The prevalence of homelessness, expressed as a measure of homeless persons per 10,000 residents.
The prevalence of homelessness can be an indicator of a community's ability to provide stable jobs that pay a living wage, adequate support for the unemployed, affordable housing and accessible health care. Homelessness is related to larger issues such as poverty, employment, mental health, substance abuse, and family violence. The way a community cares for its more vulnerable citizens can also be a marker of collaboration and social support systems.
Essex County had a rate of 12 homeless persons per 10,000 residents in 2019, below the state rate of 27 and national rate of 17. Essex's rate was down from a recent high of 26 in 2015 but up from 11 in 2007. However, it should be noted that the rate for Essex County does not include data from its two largest localities, Lynn and Lawrence. Lynn's data is collected separately, and homelessness in Lynn has increased from 26 to 110 homeless persons per 10,000 residents. Data for Lawrence is not available separately, but instead included in figures for a larger swath of Massachusetts.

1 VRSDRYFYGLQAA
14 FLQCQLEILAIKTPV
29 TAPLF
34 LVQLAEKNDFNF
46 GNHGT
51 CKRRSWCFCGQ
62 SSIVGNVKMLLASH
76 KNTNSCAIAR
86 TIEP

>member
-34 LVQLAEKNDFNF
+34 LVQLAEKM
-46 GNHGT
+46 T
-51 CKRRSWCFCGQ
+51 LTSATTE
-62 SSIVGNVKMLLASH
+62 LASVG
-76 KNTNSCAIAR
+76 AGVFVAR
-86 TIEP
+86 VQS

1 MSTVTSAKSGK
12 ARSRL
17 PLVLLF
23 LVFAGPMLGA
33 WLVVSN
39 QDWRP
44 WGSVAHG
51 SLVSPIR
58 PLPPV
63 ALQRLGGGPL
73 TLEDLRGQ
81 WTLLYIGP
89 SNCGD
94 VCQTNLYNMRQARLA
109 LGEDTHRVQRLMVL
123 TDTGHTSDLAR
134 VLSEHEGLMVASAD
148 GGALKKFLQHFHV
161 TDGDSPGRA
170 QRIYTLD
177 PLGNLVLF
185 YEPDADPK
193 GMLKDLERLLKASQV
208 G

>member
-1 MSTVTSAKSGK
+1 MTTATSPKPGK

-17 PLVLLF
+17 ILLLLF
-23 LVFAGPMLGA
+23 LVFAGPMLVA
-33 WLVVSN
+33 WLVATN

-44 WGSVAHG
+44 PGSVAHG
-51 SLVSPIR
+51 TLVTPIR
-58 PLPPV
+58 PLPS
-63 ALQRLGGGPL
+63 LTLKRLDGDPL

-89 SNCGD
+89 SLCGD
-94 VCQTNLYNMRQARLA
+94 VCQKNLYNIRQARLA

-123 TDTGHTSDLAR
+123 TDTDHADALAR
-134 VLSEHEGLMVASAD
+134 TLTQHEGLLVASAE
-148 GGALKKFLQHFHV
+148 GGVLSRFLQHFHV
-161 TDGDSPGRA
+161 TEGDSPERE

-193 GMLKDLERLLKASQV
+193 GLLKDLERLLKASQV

Essex County's rate was below Westchester, NY (19) and above Lake, IL (4). Lake experienced a reduction in its rate since 2007 while Westchester stayed the same.
It is very difficult to obtain an exact count of homeless persons, due to transience and limited resources for record-keeping. Comparable data presented for available counties are currently limited to point-in-time counts done on one night in January. Data for this indicator are released annually in October.